Posts Tagged ‘beauty’

I will strive to live the life of an artist

February 11, 2016

From this day forward I am an artist. At least, I will strive to live the life of an artist.

My interests revolve around reading, writing, working with data, and programming. Thus, my “canvas” will be my books, my words, data, and programs.

If I am not expressing and seeking beauty in my interests, then I am not living properly. The purpose of my life is to express and seek beauty …….. This is an astonishing insight for me.

I feel a great sense of relief and peace. Till this day I have approached life like a person swimming upstream: always striving to achieve something important, always fighting to rise the ladder, compete, excel. Approaching life from the perspective of an artist focused on expressing and seeking beauty … well, that makes a huge difference to me, in my mind and in my emotions.

The beauty and clarity that arises from being totally immersed in something

January 17, 2016

I’ve discovered that something magical occurs when I am deeply immersed in a problem. I enter into a different state of consciousness. My brain opens up and I see things that were once hidden. Beauty is revealed to me. I long to have the experience again – it is addictive.

Recently I’ve heard other people express similar sentiments:

Last week I heard on NPR someone talk about freediving.  The person being interviewed said that once he became immersed in the sport, something clicked inside him and a whole new, beautiful world opened up for him:

So even for me, who’s really comfortable in the water, it took a lot – a long time. Maybe I’m more neurotic than most. But it took a long time for me to get comfy. But then I had this one moment where it clicked for me. And I was down at about 20 meters, about 66 feet. And I didn’t have any urge to breathe. And all around me was this beautiful blue world. And I came up, and I felt so relaxed. And for that whole day, like, I’d close my eyes and I would just see that blue world. It was just something that was in my head. And I woke up the next morning just wanting to do it again. And I eventually got to a hundred feet, or 30 meters, during that course. And – but that’s something that stays with you. And that’s just me, an entry-level – that’s a level 2 free diver. I think that the effects are even greater. I know that they are even greater for these athletes that go to 100 meters. I mean, I can’t even imagine that. But they get to a place – it’s like part athletic, part spiritual. And it’s definitely addictive ’cause it’s so beautiful.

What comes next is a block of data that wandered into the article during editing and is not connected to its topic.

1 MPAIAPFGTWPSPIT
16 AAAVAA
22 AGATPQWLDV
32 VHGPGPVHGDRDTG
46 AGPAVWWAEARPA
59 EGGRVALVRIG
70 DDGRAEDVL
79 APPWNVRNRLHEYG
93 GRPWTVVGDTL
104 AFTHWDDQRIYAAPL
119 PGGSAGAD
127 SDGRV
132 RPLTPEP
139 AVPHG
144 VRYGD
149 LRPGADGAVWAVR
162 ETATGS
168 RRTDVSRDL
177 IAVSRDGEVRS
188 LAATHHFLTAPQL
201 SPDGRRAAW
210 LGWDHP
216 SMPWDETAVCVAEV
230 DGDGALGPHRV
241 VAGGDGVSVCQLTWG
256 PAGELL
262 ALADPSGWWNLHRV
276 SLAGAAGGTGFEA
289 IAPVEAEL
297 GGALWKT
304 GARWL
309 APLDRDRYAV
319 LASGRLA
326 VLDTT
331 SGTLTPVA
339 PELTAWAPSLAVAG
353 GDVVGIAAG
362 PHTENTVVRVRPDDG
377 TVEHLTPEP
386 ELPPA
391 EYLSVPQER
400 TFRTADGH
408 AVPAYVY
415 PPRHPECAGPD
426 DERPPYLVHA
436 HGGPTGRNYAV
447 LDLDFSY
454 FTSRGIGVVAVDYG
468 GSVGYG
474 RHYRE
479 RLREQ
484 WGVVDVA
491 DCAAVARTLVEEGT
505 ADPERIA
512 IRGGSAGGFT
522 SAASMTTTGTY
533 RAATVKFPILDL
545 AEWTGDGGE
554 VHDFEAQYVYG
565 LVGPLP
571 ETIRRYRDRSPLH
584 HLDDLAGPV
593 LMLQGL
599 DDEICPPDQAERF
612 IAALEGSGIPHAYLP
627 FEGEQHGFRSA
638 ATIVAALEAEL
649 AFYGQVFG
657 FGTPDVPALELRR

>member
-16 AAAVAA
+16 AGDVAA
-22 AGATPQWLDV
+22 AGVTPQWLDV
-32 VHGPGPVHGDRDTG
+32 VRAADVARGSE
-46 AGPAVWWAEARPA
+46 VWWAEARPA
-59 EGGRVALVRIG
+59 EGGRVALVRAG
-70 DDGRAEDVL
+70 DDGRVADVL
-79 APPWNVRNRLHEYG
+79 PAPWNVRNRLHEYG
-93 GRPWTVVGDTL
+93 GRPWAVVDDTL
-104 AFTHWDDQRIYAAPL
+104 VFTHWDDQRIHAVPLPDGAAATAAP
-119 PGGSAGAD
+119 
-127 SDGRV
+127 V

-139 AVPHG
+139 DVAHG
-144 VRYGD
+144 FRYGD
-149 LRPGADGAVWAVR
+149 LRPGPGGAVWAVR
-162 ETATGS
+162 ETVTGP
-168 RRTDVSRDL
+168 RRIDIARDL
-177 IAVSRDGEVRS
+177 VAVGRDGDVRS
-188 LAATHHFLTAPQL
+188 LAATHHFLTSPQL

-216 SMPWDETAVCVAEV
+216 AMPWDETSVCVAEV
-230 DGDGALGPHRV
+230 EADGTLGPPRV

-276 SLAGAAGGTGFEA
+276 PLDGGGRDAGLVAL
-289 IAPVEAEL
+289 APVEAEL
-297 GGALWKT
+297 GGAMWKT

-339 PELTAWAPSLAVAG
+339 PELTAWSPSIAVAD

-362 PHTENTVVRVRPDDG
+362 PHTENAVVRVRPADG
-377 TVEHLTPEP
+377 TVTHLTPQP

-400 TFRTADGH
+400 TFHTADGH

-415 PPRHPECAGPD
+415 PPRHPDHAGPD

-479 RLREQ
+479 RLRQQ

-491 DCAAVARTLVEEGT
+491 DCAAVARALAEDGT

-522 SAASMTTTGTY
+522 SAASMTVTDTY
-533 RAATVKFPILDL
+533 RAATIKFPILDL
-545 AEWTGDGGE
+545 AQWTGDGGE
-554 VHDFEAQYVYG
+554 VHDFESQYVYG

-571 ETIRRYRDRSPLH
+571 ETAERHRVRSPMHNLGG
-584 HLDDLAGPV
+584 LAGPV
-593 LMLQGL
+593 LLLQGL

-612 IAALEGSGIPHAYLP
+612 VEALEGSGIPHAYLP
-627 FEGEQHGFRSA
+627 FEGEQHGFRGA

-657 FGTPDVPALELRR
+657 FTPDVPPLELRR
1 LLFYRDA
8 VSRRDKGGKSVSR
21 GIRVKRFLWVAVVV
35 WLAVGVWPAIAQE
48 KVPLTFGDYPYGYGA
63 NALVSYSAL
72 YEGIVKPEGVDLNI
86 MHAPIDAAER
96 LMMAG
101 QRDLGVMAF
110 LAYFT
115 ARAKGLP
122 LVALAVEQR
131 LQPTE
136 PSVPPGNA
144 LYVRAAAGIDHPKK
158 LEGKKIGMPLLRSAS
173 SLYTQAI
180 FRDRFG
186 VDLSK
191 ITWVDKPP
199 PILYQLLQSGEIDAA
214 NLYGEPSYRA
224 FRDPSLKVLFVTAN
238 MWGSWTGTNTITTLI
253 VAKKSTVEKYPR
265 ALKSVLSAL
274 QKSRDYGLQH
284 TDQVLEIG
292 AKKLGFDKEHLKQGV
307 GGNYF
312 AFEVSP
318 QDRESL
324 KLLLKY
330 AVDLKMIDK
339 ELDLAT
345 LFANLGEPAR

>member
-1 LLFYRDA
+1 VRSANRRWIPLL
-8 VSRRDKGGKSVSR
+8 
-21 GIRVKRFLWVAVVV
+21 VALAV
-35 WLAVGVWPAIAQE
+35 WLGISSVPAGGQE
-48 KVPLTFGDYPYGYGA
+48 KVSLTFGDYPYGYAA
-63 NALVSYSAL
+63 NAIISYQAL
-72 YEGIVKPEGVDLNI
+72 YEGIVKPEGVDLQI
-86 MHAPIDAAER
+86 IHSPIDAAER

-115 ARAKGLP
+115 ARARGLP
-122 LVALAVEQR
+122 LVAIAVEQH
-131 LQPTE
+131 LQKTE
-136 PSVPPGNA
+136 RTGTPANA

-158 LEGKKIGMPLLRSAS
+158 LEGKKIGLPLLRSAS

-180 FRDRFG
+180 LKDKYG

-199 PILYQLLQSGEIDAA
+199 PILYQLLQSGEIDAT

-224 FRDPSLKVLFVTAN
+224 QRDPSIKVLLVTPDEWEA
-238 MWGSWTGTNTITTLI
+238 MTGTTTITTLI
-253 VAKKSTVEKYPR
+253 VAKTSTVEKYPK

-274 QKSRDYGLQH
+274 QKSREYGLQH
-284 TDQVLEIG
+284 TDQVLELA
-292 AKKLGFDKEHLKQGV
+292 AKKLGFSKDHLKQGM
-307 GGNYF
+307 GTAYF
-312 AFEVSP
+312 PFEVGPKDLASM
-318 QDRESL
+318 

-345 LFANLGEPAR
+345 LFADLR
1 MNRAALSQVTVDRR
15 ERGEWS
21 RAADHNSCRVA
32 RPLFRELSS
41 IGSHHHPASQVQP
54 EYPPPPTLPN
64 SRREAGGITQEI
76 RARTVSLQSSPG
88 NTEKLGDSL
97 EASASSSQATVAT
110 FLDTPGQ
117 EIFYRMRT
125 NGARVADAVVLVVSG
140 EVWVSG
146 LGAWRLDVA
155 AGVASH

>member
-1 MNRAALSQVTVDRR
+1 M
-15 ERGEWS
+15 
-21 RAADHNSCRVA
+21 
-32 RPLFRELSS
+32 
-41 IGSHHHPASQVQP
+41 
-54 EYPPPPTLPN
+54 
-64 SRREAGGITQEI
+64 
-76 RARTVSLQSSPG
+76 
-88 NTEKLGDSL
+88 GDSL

One of my favorite TV shows is Elementary (Sherlock Holmes and Watson). I think the show’s writers are geniuses. In last week’s episode Sherlock listens to a short audio clip over and over (hundreds of time perhaps). At some point in listening, something clicked inside him and he was able to recognize a new meaning from the inflection in the voice of the person in the audio clip (this enabled him to solve the mystery).